The initial impression I had when going through the photo series “Mädchenland” or “Kingdom of Girls” by Karolin Klüppel was one of a deep perturbance. I thought my sense of disquiet would dissipate if I read interviews with the artist Karolin Klüppel but I was mistaken. I found myself feeling ever more uneasy, if that were even possible. The photographer states that her series attempts to capture the sense of empowerment that a matrilineal community would impart on its girls. She goes on to say in the same article that these pictures were not quite meant to document the culture of the Khasi but instead this aspect would emerge from a presentation of the girls of the community instead.
The girls, who are the subjects of this photo series, are from Mawlynnong, a village known as a tourist destination, both to those from Meghalaya and elsewhere. It is popularly known and marketed as “the cleanest village of Asia” or “of India” at different times. (Closer scrutiny of this description, however, would reveal a significant use of polythene bags left behind in no small measure by the visitors who frequent the place, ironically, because of that very name.) The point to take away from this is that this is a location that frequently has an outsider gaze cast on its people. Consequently, the inhabitants of the village, as they become aware of this gaze, also behave according to the expectations that come with it.[perfectpullquote align=”right” bordertop=”false” cite=”” link=”” color=”” class=”” size=””]This is a location that frequently has an outsider gaze cast on its people, the inhabitants of the village, as they become aware of this gaze, also behave according to the expectations that come with it.[/perfectpullquote]
For example, one can sometimes see children picking up stray leaves off of the road, speculatively because of this reputation for cleanliness that the village has. One could argue that the photographer could have chosen a more “remote” location as opposed to one that is so easily accessible to explore the phenomenon of matriliny within Khasi society. Another problem of this accessibility is the way the people seem to be primed to respond to an outsider gaze. Perhaps, a more sincere representation could have emerged from locations that were more remote.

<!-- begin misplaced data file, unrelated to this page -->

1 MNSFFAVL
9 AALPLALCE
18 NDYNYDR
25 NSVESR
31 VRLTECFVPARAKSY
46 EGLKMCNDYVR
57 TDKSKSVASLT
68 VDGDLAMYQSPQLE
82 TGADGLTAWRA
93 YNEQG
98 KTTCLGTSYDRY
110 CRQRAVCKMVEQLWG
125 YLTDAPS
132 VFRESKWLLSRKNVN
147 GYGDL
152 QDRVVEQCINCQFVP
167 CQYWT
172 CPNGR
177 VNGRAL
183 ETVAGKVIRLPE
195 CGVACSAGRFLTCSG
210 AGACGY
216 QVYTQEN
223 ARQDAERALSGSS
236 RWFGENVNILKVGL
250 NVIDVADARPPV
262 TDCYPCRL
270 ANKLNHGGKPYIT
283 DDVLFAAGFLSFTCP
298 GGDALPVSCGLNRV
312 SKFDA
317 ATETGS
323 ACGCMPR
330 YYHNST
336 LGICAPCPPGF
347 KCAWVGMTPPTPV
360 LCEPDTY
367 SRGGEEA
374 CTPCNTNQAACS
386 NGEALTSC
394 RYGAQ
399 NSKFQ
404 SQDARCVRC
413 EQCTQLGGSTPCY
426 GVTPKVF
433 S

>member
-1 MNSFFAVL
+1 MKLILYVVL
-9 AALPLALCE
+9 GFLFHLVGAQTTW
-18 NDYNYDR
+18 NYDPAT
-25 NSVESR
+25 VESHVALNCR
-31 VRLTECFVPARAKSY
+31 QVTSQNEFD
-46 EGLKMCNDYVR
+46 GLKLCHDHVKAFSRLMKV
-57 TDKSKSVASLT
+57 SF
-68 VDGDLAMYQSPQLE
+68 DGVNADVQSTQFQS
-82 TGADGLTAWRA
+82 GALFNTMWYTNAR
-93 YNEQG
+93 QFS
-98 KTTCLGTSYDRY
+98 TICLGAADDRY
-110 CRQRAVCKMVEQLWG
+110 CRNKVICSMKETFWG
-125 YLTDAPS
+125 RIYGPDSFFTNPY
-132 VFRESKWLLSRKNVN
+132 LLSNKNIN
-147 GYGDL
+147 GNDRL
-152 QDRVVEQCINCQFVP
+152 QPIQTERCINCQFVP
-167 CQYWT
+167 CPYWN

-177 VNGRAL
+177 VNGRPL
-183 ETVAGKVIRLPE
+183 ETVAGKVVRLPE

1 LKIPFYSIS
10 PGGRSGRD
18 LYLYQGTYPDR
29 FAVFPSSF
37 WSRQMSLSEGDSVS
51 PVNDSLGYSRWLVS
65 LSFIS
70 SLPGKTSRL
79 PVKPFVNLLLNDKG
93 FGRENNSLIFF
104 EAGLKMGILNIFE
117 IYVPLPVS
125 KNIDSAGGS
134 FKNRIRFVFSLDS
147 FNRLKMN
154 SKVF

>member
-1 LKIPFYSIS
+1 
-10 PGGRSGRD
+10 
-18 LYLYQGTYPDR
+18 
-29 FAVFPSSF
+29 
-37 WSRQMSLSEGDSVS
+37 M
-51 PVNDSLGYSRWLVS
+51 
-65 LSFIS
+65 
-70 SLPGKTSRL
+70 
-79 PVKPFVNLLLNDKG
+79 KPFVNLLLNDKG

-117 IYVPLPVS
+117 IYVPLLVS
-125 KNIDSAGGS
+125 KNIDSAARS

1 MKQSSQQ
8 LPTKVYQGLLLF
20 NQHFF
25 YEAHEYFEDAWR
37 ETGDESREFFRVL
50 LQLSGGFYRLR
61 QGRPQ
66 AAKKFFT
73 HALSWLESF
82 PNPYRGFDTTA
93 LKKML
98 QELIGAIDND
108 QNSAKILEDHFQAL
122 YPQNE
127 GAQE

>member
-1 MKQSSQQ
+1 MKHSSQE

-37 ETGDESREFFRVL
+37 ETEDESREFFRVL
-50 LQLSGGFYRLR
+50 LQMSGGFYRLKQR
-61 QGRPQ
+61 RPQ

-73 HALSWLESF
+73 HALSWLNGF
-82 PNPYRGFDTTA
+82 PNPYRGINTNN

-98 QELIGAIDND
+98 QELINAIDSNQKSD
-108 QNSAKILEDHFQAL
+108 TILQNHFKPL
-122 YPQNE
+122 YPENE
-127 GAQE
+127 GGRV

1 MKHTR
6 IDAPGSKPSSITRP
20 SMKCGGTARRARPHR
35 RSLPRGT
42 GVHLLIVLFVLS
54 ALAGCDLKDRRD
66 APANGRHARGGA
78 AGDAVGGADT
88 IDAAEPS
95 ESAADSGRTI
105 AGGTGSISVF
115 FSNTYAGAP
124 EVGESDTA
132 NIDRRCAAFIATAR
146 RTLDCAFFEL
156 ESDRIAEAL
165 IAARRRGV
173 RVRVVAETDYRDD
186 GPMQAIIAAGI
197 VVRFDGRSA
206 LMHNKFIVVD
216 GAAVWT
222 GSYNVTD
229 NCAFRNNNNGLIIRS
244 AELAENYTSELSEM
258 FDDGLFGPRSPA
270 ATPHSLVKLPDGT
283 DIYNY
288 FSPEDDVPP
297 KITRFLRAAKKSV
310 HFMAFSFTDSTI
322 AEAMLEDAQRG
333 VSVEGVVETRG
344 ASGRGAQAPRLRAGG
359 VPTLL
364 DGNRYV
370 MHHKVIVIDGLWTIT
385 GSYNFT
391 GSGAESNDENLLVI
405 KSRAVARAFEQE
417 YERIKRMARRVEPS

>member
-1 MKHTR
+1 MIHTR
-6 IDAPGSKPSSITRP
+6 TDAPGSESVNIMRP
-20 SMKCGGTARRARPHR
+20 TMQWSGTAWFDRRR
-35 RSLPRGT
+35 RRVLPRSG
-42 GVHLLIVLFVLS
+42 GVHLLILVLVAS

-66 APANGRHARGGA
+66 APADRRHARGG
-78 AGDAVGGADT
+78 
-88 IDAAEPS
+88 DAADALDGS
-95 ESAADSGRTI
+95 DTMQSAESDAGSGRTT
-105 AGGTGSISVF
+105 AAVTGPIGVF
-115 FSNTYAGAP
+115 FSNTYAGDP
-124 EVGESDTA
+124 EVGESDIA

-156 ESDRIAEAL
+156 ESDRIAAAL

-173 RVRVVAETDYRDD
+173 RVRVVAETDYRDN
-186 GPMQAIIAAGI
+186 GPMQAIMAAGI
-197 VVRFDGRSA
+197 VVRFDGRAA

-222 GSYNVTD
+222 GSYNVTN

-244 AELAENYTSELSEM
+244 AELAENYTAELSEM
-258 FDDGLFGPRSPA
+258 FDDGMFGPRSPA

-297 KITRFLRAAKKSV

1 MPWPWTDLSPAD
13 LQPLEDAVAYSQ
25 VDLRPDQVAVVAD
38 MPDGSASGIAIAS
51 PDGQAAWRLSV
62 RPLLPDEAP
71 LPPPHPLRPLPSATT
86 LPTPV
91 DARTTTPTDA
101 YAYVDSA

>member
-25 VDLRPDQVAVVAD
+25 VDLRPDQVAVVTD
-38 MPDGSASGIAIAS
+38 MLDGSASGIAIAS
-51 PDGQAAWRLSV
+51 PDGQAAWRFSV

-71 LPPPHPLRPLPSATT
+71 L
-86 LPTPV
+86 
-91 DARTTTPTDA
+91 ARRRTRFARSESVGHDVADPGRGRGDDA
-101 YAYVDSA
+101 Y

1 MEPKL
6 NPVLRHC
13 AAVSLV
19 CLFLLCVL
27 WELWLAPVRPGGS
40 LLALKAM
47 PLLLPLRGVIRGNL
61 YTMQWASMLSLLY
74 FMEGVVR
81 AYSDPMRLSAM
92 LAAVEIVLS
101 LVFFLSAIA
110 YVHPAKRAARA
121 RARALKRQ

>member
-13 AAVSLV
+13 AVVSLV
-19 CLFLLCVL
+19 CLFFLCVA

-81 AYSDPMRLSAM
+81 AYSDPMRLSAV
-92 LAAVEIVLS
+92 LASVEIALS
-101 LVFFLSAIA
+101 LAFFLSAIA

At the same time, there’s no denying the fact that Mawlynnong is home to a Khasi community, one that is known and recognized for its matrilineal social structure. I realize how alluring it would be to capture this rare form of societal and cultural organisation would by anyone who has had their fill with the ubiquitous examples of patriarchy. The name “Mädchenland” itself is an embodiment of this desire of the photographer.
One should note here however that there are several ways to arrive at such a conclusive title. One of these is to observe, record and appropriately classify what one infers from the preceding steps. Another way is to begin with such a statement and then mould one’s material to fit such a description. The latter is a method reliant on the confirmation bias of an observer, i.e., one sees what one wants in what one is viewing, rather than what is revealed by evidence.
One sees what one wants in what one is viewing, rather than what is revealed by evidence
This distinction is relevant in understanding this series because the girls who form the subjects in this collection of photo seem to be found in just the right frame at the right time. It may be wrong of me to suggest that these were staged shots especially when the photographer had said that she wanted to capture culture that emerged from the girls themselves but it seems apparent especially with some of the pictures I will mention in due course.